This weekend, Doris Day got a pretty big birthday surprise. Instead of celebrating her 93rd birthday it turned out it was her 95th. Doris must be freaking out, right? Wrong. She was actually pretty zen about the whole thing.
“I’ve always said that age is just a number,” she said in a statement on Sunday. “I have never paid much attention to birthdays, but it’s great to finally know how old I really am!
Which got us thinking: as certified ‘Young People’ we hear about age all the time – our economic experiences are set out by these ‘life markers’ we’re expected to reach, yet those seem to be getting further and further away – and it’s up for debate how much they really matter anyway.
So fine, we may be buying a house later, but we’re also getting married later, retiring a hell of a lot later and dying later. Maybe we should all be a bit more like Doris and chill – age is just a number after all.
OK, so say we do care about these ‘milestones’, it looks like we’re doing all of them later anyway. Let’s have a look at the stats.
Buying your first home
UK: In 1973, the average age for first marriages was around 24.5 for men and 22.6 for women. In 2013 it was 32.5 years for men and 30.6 years for women.
US: In 1980 the average age of a first marriage was around 22 for women, 24.5 for men. By 2016, it rose to 27.5 for women and 29 for men.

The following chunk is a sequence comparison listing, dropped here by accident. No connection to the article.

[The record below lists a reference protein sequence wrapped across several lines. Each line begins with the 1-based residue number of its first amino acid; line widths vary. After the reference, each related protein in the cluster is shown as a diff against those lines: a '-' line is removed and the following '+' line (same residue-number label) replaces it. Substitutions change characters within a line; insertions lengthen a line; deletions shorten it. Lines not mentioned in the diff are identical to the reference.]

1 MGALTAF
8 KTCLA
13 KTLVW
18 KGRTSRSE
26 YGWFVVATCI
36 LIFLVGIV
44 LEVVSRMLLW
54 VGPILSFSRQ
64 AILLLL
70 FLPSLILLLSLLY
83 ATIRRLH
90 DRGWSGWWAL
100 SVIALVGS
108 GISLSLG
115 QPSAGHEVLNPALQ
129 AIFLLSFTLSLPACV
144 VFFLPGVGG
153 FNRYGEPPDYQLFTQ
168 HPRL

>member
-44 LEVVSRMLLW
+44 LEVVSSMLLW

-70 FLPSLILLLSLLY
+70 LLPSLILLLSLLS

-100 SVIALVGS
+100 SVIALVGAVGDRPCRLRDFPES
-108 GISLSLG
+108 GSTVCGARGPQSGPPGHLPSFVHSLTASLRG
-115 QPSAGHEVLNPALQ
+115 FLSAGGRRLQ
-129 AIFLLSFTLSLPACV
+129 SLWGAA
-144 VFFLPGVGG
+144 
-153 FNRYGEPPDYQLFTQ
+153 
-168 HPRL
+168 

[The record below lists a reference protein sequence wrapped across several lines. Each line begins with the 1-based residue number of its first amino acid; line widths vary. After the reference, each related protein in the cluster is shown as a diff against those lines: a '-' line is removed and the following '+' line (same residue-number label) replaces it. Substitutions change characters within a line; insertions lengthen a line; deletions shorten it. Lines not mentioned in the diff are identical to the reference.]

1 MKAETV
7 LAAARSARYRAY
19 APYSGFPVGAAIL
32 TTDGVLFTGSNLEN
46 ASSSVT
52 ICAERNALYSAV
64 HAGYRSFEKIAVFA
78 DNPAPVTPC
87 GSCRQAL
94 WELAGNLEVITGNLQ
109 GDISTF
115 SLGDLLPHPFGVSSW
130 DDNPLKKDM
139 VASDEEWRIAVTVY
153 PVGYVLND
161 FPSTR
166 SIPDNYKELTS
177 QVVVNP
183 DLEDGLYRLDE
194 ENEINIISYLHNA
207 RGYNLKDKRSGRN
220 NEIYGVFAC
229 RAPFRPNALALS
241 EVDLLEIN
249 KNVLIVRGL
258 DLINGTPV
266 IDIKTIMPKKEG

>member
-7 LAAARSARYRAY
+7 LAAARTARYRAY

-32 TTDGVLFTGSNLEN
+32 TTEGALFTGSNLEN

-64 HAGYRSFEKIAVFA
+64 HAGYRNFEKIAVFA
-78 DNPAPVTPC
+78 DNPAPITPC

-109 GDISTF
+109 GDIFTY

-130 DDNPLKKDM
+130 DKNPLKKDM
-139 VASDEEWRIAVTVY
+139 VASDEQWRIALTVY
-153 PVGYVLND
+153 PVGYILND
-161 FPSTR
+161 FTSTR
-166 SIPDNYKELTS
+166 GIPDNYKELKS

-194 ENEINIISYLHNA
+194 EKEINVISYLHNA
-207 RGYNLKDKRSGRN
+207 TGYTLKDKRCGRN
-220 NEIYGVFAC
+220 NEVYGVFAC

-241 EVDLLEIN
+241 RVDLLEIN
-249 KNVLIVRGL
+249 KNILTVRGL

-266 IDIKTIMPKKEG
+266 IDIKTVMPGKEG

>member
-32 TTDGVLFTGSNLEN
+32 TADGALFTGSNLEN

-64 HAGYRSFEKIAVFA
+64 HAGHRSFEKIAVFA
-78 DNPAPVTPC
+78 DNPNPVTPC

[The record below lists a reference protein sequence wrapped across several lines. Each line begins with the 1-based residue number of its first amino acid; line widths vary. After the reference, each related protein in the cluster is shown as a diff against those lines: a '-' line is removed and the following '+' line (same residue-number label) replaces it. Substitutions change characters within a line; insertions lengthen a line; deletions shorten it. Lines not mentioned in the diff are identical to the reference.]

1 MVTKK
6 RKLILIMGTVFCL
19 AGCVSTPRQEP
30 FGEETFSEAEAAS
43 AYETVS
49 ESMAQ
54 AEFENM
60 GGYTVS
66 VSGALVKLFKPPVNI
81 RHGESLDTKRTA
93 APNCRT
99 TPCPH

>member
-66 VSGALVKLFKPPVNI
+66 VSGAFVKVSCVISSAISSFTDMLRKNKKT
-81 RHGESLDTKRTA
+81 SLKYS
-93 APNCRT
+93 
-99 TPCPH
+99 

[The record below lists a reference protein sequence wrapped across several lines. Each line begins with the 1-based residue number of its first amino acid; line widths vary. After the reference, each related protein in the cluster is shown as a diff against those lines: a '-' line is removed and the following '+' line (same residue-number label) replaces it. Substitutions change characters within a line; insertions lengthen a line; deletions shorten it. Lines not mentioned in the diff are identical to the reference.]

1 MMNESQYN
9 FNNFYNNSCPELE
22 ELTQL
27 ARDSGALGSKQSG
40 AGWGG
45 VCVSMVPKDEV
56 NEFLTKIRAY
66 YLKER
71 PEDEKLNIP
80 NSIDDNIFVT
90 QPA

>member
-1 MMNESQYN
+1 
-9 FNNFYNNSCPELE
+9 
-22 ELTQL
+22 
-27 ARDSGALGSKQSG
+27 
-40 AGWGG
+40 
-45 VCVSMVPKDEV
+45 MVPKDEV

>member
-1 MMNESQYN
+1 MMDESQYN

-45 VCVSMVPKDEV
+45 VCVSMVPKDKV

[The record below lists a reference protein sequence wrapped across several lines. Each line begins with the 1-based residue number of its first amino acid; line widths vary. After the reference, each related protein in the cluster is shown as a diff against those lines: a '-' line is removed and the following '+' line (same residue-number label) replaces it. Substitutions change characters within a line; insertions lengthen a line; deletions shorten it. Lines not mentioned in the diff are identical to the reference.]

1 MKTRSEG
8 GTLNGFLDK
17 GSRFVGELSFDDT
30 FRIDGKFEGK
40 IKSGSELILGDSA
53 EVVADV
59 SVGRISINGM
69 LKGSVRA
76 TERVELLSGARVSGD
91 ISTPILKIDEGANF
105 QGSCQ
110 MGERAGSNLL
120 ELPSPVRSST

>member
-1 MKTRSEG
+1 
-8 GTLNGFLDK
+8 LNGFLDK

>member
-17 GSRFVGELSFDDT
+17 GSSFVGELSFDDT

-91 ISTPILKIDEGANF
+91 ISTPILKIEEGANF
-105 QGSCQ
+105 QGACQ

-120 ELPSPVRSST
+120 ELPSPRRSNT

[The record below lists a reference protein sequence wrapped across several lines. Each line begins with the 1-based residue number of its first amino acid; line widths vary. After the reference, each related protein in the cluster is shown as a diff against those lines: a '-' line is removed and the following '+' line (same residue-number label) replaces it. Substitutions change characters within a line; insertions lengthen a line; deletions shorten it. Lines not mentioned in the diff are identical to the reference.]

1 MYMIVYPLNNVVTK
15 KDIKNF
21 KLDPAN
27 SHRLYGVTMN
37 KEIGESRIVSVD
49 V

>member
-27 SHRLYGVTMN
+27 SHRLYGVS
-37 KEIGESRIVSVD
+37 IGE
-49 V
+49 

Having your first kid
UK: The date you get your state pension is currently 65 for men and it's gradually increasing for women from 60 to 65. It's pretty likely that people in work now will be looking at somewhere between 66 and 67 for both genders by 2028.
US: It’s 66 for full state social security, and will rise to 67 by 2027.
UK: In 1960, people were expected to live to the age of 71. In 2014 it was 81.6.
US: In 1960, life expectancy was 69.77, now it's 78.94.
The point is, we do reach the economic landmarks we’re supposed to; does it really matter that we’re reaching them a little later? We all go through life in our own good time, so what’s the rush? Maybe it’s time we stopped worrying about how old we are and what we should and shouldn’t have done by now, cuz hey, you could be two years older than you thought you were anyway.